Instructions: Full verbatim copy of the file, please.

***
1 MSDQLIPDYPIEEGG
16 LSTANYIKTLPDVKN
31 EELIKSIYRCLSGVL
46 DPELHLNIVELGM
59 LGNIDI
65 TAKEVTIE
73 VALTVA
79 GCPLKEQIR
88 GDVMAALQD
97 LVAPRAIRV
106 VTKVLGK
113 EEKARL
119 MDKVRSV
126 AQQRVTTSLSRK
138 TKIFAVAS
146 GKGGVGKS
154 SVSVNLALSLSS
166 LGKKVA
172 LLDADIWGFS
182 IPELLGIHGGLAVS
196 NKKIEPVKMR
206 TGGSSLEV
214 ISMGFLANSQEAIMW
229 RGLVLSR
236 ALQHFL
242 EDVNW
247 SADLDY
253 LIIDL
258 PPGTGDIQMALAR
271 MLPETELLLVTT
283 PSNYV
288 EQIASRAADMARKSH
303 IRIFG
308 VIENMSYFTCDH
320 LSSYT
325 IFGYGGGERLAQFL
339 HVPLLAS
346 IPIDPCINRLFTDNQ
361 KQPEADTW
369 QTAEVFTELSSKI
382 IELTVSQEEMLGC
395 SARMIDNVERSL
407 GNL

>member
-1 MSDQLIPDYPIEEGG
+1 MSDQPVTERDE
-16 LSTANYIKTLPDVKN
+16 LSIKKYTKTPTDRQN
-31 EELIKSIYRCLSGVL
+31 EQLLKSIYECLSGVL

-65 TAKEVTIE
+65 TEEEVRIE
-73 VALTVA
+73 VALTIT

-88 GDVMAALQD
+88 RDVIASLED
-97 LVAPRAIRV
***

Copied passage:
1 MSDQLIPDYPIEEGG
16 LSTANYIKTLPDVKN
31 EELIKSIYRCLSGVL
46 DPELHLNIVELGM
59 LGNIDI
65 TAKEVTIE
73 VALTVA
79 GCPLKEQIR
88 GDVMAALQD
97 LVAPRAIRV
106 VTKVLGK
113 EEKARL
119 MDKVRSV
126 AQQRVTTSLSRK
138 TKIFAVAS
146 GKGGVGKS
154 SVSVNLALSLSS
166 LGKKVA
172 LLDADIWGFS
182 IPELLGIHGGLAVS
196 NKKIEPVKMR
206 TGGSSLEV
214 ISMGFLANSQEAIMW
229 RGLVLSR
236 ALQHFL
242 EDVNW
247 SADLDY
253 LIIDL
258 PPGTGDIQMALAR
271 MLPETELLLVTT
283 PSNYV
288 EQIASRAADMARKSH
303 IRIFG
308 VIENMSYFTCDH
320 LSSYT
325 IFGYGGGERLAQFL
339 HVPLLAS
346 IPIDPCINRLFTDNQ
361 KQPEADTW
369 QTAEVFTELSSKI
382 IELTVSQEEMLGC
395 SARMIDNVERSL
407 GNL

>member
-1 MSDQLIPDYPIEEGG
+1 MSDQPVTERDE
-16 LSTANYIKTLPDVKN
+16 LSIKKYTKTPTDRQN
-31 EELIKSIYRCLSGVL
+31 EQLLKSIYECLSGVL

-65 TAKEVTIE
+65 TEEEVRIE
-73 VALTVA
+73 VALTIT

-88 GDVMAALQD
+88 RDVIASLED
-97 LVAPRAIRV